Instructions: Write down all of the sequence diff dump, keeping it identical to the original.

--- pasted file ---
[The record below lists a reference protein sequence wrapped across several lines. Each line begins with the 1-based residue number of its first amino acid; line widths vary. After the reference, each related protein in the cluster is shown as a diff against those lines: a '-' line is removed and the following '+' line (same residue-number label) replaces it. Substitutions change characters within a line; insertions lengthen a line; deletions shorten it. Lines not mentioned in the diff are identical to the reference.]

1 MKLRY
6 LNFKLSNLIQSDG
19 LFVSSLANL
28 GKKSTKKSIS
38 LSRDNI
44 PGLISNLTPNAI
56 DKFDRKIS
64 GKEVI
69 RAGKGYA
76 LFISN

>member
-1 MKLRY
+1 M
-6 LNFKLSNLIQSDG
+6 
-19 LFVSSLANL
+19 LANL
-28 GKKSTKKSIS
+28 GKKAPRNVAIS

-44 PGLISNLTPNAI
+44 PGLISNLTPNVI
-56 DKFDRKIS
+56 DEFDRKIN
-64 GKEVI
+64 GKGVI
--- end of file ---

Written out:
[The record below lists a reference protein sequence wrapped across several lines. Each line begins with the 1-based residue number of its first amino acid; line widths vary. After the reference, each related protein in the cluster is shown as a diff against those lines: a '-' line is removed and the following '+' line (same residue-number label) replaces it. Substitutions change characters within a line; insertions lengthen a line; deletions shorten it. Lines not mentioned in the diff are identical to the reference.]

1 MKLRY
6 LNFKLSNLIQSDG
19 LFVSSLANL
28 GKKSTKKSIS
38 LSRDNI
44 PGLISNLTPNAI
56 DKFDRKIS
64 GKEVI
69 RAGKGYA
76 LFISN

>member
-1 MKLRY
+1 M
-6 LNFKLSNLIQSDG
+6 
-19 LFVSSLANL
+19 LANL
-28 GKKSTKKSIS
+28 GKKAPRNVAIS

-44 PGLISNLTPNAI
+44 PGLISNLTPNVI
-56 DKFDRKIS
+56 DEFDRKIN
-64 GKEVI
+64 GKGVI